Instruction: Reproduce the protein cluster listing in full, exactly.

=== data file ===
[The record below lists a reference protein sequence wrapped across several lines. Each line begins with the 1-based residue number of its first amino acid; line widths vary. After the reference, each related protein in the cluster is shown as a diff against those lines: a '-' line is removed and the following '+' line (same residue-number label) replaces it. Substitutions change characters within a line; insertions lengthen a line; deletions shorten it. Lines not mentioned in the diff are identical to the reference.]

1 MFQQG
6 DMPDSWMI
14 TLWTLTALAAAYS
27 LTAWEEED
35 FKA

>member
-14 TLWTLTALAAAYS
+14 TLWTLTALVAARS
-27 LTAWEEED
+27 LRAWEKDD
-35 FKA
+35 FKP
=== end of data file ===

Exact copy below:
[The record below lists a reference protein sequence wrapped across several lines. Each line begins with the 1-based residue number of its first amino acid; line widths vary. After the reference, each related protein in the cluster is shown as a diff against those lines: a '-' line is removed and the following '+' line (same residue-number label) replaces it. Substitutions change characters within a line; insertions lengthen a line; deletions shorten it. Lines not mentioned in the diff are identical to the reference.]

1 MFQQG
6 DMPDSWMI
14 TLWTLTALAAAYS
27 LTAWEEED
35 FKA

>member
-14 TLWTLTALAAAYS
+14 TLWTLTALVAARS
-27 LTAWEEED
+27 LRAWEKDD
-35 FKA
+35 FKP